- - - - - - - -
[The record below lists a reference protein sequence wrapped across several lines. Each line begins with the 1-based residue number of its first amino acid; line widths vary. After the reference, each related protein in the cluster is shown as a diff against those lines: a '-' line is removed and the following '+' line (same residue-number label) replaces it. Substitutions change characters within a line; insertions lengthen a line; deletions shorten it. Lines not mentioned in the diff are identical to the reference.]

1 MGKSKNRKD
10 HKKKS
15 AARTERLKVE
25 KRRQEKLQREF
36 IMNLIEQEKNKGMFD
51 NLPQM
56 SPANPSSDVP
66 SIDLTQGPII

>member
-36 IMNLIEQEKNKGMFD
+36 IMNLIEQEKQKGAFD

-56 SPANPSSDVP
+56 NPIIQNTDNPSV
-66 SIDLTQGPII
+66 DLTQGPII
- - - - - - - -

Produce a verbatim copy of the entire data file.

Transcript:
[The record below lists a reference protein sequence wrapped across several lines. Each line begins with the 1-based residue number of its first amino acid; line widths vary. After the reference, each related protein in the cluster is shown as a diff against those lines: a '-' line is removed and the following '+' line (same residue-number label) replaces it. Substitutions change characters within a line; insertions lengthen a line; deletions shorten it. Lines not mentioned in the diff are identical to the reference.]

1 MGKSKNRKD
10 HKKKS
15 AARTERLKVE
25 KRRQEKLQREF
36 IMNLIEQEKNKGMFD
51 NLPQM
56 SPANPSSDVP
66 SIDLTQGPII

>member
-36 IMNLIEQEKNKGMFD
+36 IMNLIEQEKQKGAFD

-56 SPANPSSDVP
+56 NPIIQNTDNPSV
-66 SIDLTQGPII
+66 DLTQGPII